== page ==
CAR troubles can be a major inconvenience and always happen when you don't have time to address them.
Jeanette Campbell's story is typical. However, she received roadside assistance courtesy of the Jamaica Automobile Association (JAA).
"I was heading out to work at 7:00 am and my car wouldn't start. I called two mechanics that I know and neither of them was close enough to respond," said Campbell, an educator.
After half-an-hour of waiting, and wondering how she would get to work at the Edna Manley College of Visual and Performing Arts, Campbell remembered that she had recently joined the JAA, and could benefit from its Roadside Assistance Service.
"I called them, and in about 10 minutes a roadside assistance technician from the JAA was at my house. He was very creative in manoeuvring his vehicle to jump-start my car, and in five minutes I was on my way," she declared.
The JAA responds to an average of 170 roadside assistance calls per month; and the majority are usually for motor vehicle failure that occurs at the most inconvenient times for the motorist.
According to Duane Ellis, general manager of the JAA: "Roadside assistance technicians are trained to respond to a host of emergencies, which may arise as motorists go about their daily activities."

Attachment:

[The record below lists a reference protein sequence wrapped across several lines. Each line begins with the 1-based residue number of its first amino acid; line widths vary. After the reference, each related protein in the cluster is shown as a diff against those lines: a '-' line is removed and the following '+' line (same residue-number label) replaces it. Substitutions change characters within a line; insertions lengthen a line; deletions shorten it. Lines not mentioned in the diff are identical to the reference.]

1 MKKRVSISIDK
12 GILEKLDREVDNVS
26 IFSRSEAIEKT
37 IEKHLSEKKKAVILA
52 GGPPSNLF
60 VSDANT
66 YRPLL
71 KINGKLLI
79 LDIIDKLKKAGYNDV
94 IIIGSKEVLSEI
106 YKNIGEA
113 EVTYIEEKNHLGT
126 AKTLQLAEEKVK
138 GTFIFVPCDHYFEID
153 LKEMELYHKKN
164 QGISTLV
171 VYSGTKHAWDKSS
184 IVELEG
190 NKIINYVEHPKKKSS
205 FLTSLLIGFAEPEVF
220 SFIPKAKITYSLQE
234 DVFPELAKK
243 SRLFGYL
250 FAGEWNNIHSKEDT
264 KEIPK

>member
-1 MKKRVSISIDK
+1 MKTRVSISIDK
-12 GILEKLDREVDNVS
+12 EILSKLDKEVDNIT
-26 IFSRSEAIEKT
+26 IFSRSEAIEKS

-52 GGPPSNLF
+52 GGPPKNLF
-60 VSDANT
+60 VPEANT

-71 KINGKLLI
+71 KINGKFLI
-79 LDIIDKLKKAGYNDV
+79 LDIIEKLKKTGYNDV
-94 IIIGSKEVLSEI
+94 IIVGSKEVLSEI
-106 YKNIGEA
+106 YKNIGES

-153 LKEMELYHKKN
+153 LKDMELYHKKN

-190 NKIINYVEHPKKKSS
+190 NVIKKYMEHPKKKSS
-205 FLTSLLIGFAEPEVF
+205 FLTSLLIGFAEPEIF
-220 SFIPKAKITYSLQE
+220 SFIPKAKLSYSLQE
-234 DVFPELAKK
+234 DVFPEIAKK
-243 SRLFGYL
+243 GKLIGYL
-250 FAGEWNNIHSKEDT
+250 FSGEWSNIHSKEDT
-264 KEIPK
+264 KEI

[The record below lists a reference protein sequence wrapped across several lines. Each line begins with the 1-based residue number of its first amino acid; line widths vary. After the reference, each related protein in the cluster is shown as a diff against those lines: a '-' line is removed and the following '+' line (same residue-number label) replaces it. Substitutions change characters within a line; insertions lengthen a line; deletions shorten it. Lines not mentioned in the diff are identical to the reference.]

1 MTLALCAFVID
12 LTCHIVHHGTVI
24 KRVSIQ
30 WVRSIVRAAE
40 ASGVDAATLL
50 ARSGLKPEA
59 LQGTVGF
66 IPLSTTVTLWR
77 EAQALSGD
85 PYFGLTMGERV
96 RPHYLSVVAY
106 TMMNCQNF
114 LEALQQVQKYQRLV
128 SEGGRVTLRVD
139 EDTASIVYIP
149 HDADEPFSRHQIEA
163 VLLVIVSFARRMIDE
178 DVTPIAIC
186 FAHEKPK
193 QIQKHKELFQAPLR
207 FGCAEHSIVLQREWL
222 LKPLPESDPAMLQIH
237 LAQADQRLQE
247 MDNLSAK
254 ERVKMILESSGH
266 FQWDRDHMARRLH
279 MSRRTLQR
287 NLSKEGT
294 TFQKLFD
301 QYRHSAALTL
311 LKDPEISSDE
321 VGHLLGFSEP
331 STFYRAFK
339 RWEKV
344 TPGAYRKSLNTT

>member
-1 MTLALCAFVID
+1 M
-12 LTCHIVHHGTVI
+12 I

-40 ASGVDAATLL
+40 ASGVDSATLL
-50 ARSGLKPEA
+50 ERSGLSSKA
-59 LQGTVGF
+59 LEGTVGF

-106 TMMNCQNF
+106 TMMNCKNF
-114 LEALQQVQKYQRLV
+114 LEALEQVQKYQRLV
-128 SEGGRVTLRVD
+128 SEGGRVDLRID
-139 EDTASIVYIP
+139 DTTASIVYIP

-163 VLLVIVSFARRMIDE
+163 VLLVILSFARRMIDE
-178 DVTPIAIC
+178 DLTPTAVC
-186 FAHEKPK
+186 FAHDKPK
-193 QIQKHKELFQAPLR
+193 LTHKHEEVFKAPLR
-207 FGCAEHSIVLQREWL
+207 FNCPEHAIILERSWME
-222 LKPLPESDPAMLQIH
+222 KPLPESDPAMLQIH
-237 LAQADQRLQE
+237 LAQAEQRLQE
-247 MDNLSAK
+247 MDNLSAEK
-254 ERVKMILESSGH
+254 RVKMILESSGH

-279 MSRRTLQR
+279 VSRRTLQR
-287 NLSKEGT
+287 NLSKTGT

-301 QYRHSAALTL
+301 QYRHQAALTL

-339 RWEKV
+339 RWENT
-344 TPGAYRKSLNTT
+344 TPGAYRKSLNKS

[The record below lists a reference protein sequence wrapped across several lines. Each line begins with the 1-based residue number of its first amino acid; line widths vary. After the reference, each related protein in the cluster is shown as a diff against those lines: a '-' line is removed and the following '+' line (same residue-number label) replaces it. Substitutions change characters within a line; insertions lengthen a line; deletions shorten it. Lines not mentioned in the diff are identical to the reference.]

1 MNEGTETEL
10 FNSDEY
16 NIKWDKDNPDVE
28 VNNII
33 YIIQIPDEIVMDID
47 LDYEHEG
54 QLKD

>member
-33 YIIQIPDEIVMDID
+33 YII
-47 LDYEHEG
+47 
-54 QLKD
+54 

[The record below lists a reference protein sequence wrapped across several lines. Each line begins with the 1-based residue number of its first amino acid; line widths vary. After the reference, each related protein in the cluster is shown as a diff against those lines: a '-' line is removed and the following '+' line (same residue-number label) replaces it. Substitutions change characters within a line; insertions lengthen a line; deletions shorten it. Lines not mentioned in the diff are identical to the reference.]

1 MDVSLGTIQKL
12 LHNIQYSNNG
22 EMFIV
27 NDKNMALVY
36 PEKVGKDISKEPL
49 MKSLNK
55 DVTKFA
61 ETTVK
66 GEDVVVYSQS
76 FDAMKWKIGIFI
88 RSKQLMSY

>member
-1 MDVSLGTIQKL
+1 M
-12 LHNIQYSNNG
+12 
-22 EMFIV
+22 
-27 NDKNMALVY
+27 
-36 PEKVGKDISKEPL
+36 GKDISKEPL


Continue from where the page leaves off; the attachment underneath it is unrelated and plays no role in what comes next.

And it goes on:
He said the technicians were trained technical logistics coordinators. "They can undertake tasks, ranging from changing a tyre to providing on-scene motor accident support; administering first aid; conducting accident investigations, and laying the foundation to prepare insurance claims," Ellis pointed out.
As coordinators, they manage every aspect of a road emergency. They assess security concerns on the spot; coordinate transportation of a disabled vehicle to repair centres; facilitate medical assistance; and diagnose electrical and mechanical problems.
JAA roadside assistance technicians are required to be Certified Vehicle Entry Specialists and Certified Light Duty Towing and Recovery Specialists. They are also trained in accident investigations, competent in writing accurate and precise reports, document accident scenes using photography; and must be certified to provide basic first aid and CPR, where necessary.
Ellis said that all JAA technicians are licensed drivers and competent in operating all standard forms of land transportation, including motor cycles.
As a service standard, the JAA's roadside assistance team has a 40- minute window within which to respond to all calls from the toll-free emergency line at 1-888-CALL-JAA.
Ellis further explained that the role of the roadside assistance technician continues to evolve and will inevitably result in the formation of "a team of first responders with the technical skills and ability to handle a wider range of emergency situations in the interest of the JAA's clients and our nation."